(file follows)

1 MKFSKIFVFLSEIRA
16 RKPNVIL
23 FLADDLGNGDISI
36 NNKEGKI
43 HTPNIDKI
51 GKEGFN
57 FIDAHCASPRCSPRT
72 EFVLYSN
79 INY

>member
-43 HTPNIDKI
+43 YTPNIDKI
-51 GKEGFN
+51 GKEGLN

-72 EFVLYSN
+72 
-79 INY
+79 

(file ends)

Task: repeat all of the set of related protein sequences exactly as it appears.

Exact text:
1 MKFSKIFVFLSEIRA
16 RKPNVIL
23 FLADDLGNGDISI
36 NNKEGKI
43 HTPNIDKI
51 GKEGFN
57 FIDAHCASPRCSPRT
72 EFVLYSN
79 INY

>member
-43 HTPNIDKI
+43 YTPNIDKI
-51 GKEGFN
+51 GKEGLN

-72 EFVLYSN
+72 
-79 INY
+79 